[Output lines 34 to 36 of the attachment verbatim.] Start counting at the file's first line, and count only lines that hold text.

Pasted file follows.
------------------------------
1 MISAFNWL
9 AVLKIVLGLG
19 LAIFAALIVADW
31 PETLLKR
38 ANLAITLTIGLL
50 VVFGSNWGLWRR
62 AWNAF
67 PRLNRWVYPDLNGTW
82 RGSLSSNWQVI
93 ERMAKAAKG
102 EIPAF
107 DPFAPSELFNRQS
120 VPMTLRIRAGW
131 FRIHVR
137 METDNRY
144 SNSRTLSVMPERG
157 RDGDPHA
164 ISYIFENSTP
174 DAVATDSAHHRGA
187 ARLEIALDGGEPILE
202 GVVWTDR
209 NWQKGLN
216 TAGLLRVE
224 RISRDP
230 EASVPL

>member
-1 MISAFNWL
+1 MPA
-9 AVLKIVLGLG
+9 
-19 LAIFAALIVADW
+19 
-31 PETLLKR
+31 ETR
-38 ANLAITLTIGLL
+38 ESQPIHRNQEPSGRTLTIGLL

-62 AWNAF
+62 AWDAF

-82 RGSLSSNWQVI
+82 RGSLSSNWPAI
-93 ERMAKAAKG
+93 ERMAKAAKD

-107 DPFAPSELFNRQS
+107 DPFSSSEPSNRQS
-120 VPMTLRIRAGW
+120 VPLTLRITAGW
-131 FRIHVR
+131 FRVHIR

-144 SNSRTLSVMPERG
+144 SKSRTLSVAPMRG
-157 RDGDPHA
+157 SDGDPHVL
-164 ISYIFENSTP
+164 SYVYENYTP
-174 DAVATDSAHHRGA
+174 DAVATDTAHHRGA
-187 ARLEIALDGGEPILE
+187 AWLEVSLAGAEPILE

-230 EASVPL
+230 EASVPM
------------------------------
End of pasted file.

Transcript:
+31 ETR
-38 ANLAITLTIGLL
+38 ESQPIHRNQEPSGRTLTIGLL